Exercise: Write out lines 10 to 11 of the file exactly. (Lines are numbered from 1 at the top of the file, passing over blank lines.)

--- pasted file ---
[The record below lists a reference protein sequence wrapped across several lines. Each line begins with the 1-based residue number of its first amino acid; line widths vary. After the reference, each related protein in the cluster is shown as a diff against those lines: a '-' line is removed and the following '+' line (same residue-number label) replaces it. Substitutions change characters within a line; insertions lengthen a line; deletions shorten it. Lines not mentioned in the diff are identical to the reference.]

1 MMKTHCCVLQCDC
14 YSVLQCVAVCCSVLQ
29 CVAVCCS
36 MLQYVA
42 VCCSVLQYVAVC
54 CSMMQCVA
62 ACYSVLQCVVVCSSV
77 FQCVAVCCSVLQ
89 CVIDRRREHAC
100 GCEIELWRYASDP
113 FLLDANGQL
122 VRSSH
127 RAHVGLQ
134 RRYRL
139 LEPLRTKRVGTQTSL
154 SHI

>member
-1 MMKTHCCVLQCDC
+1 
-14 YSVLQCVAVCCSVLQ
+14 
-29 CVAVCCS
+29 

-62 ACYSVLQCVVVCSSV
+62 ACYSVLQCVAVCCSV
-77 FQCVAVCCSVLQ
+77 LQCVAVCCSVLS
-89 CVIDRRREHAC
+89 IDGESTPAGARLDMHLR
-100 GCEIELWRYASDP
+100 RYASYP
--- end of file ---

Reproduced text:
89 CVIDRRREHAC
100 GCEIELWRYASDP